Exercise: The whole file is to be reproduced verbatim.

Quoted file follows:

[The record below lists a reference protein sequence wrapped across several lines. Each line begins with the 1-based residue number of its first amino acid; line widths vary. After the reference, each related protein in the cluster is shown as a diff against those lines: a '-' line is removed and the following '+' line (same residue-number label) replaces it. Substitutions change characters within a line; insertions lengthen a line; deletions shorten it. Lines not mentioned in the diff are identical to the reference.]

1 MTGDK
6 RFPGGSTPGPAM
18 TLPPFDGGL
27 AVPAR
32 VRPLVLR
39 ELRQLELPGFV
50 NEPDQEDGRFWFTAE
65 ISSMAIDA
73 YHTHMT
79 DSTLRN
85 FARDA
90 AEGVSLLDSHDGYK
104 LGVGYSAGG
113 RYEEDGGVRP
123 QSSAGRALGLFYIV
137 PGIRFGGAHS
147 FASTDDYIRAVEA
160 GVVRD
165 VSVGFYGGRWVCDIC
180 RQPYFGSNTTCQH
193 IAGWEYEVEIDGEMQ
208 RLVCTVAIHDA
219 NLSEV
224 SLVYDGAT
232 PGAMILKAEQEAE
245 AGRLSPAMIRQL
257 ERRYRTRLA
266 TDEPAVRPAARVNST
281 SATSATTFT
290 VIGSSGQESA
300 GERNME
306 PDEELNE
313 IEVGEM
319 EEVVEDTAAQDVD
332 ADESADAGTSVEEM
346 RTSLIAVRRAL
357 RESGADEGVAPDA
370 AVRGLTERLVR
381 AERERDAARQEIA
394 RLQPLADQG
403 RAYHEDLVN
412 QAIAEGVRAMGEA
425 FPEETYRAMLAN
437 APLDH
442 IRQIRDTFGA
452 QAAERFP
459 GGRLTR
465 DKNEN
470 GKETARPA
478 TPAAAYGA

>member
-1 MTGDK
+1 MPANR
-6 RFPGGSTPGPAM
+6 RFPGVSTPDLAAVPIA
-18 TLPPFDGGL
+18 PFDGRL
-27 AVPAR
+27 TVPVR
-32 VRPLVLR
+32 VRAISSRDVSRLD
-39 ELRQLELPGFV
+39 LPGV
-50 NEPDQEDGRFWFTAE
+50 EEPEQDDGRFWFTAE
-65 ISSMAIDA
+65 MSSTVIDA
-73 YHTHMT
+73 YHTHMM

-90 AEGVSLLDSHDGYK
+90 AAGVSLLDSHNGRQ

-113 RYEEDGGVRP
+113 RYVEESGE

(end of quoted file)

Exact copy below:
[The record below lists a reference protein sequence wrapped across several lines. Each line begins with the 1-based residue number of its first amino acid; line widths vary. After the reference, each related protein in the cluster is shown as a diff against those lines: a '-' line is removed and the following '+' line (same residue-number label) replaces it. Substitutions change characters within a line; insertions lengthen a line; deletions shorten it. Lines not mentioned in the diff are identical to the reference.]

1 MTGDK
6 RFPGGSTPGPAM
18 TLPPFDGGL
27 AVPAR
32 VRPLVLR
39 ELRQLELPGFV
50 NEPDQEDGRFWFTAE
65 ISSMAIDA
73 YHTHMT
79 DSTLRN
85 FARDA
90 AEGVSLLDSHDGYK
104 LGVGYSAGG
113 RYEEDGGVRP
123 QSSAGRALGLFYIV
137 PGIRFGGAHS
147 FASTDDYIRAVEA
160 GVVRD
165 VSVGFYGGRWVCDIC
180 RQPYFGSNTTCQH
193 IAGWEYEVEIDGEMQ
208 RLVCTVAIHDA
219 NLSEV
224 SLVYDGAT
232 PGAMILKAEQEAE
245 AGRLSPAMIRQL
257 ERRYRTRLA
266 TDEPAVRPAARVNST
281 SATSATTFT
290 VIGSSGQESA
300 GERNME
306 PDEELNE
313 IEVGEM
319 EEVVEDTAAQDVD
332 ADESADAGTSVEEM
346 RTSLIAVRRAL
357 RESGADEGVAPDA
370 AVRGLTERLVR
381 AERERDAARQEIA
394 RLQPLADQG
403 RAYHEDLVN
412 QAIAEGVRAMGEA
425 FPEETYRAMLAN
437 APLDH
442 IRQIRDTFGA
452 QAAERFP
459 GGRLTR
465 DKNEN
470 GKETARPA
478 TPAAAYGA

>member
-1 MTGDK
+1 MPANR
-6 RFPGGSTPGPAM
+6 RFPGVSTPDLAAVPIA
-18 TLPPFDGGL
+18 PFDGRL
-27 AVPAR
+27 TVPVR
-32 VRPLVLR
+32 VRAISSRDVSRLD
-39 ELRQLELPGFV
+39 LPGV
-50 NEPDQEDGRFWFTAE
+50 EEPEQDDGRFWFTAE
-65 ISSMAIDA
+65 MSSTVIDA
-73 YHTHMT
+73 YHTHMM

-90 AEGVSLLDSHDGYK
+90 AAGVSLLDSHNGRQ

-113 RYEEDGGVRP
+113 RYVEESGE